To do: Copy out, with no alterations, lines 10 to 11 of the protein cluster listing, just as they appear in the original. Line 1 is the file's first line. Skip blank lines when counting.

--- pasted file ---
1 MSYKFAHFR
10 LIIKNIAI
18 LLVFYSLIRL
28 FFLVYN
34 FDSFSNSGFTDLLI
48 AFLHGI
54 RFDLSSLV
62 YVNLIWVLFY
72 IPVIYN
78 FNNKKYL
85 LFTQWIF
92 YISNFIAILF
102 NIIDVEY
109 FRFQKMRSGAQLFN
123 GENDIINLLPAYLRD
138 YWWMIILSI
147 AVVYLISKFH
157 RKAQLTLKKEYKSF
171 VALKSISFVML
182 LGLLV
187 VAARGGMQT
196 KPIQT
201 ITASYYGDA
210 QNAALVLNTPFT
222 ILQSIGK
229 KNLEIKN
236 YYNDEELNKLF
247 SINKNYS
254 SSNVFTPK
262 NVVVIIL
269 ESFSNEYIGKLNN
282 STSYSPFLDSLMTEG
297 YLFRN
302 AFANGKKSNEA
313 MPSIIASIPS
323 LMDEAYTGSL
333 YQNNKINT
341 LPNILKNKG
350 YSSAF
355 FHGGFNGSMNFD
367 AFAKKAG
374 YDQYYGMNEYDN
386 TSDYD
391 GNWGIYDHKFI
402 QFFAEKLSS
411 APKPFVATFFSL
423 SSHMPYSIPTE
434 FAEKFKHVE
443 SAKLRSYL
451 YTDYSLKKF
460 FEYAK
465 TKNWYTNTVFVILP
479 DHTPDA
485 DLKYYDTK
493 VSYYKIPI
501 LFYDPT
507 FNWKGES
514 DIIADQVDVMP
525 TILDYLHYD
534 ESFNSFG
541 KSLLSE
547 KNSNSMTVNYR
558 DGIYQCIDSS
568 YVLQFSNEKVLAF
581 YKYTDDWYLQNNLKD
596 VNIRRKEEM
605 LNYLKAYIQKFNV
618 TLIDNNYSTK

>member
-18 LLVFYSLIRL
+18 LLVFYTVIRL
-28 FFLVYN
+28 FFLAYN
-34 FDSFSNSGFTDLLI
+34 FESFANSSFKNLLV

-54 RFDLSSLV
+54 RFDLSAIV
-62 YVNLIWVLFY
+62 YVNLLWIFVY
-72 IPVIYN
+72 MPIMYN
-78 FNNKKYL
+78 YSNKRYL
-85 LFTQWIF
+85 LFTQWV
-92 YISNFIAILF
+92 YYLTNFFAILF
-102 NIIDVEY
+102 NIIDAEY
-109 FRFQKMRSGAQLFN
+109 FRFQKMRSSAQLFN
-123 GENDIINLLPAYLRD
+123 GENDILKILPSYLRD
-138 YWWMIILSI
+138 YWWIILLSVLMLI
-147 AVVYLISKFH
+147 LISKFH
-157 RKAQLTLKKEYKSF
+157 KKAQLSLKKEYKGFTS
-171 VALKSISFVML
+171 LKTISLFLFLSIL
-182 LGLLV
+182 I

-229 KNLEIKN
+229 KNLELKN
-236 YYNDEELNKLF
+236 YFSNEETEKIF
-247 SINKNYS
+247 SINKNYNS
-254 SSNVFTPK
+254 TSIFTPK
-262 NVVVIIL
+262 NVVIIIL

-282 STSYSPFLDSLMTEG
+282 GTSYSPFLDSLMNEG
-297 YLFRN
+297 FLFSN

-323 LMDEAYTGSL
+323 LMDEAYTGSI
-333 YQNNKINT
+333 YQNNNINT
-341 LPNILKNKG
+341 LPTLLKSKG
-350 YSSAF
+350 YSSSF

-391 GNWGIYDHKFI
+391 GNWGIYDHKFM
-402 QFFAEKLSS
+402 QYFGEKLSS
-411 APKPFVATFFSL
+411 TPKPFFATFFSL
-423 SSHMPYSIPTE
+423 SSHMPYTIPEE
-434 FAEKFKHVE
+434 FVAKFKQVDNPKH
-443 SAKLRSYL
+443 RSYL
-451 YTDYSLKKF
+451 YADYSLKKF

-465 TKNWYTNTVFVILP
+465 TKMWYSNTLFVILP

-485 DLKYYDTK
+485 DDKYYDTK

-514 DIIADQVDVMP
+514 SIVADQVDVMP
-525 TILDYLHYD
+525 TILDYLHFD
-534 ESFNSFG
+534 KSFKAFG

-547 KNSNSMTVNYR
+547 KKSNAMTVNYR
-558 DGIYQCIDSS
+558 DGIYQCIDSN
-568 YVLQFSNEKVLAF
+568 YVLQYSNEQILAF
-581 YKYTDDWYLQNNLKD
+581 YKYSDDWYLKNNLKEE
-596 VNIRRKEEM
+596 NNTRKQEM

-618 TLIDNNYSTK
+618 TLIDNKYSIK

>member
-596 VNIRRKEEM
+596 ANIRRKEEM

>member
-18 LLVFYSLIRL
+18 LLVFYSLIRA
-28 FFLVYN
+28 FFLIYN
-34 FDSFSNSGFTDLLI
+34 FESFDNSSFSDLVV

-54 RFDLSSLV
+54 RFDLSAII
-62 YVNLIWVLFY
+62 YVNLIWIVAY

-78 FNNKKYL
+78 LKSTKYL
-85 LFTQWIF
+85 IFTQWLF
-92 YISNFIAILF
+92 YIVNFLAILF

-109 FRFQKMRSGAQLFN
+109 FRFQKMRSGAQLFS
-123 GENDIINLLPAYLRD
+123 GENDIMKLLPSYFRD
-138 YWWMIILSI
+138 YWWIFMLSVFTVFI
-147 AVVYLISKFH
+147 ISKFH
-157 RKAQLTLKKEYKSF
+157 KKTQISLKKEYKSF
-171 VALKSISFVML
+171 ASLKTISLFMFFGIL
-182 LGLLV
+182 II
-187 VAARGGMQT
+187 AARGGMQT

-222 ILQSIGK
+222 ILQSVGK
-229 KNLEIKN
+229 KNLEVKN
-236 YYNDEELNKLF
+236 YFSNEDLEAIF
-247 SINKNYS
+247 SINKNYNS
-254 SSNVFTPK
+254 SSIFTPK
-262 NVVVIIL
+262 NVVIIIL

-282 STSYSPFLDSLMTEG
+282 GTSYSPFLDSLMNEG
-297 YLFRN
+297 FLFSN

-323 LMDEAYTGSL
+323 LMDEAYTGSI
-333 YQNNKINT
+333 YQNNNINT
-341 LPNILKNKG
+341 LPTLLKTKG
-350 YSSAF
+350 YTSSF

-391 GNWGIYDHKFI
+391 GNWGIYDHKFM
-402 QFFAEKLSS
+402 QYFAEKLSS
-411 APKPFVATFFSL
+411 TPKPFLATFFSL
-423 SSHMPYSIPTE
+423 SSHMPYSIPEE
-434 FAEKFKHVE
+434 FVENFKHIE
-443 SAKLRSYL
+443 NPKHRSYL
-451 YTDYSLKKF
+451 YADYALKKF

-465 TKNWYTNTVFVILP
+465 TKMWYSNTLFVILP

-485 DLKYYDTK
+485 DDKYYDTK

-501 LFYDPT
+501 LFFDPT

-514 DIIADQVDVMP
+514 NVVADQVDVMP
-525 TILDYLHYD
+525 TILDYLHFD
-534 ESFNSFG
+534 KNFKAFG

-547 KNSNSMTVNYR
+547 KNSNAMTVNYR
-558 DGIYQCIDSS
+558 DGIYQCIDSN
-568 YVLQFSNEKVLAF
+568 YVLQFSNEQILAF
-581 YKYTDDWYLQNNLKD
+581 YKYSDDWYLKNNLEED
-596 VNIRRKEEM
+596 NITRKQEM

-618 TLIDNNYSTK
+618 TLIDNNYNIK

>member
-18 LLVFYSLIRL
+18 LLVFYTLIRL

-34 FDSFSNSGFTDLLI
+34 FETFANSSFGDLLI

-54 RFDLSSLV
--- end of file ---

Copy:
78 FNNKKYL
85 LFTQWIF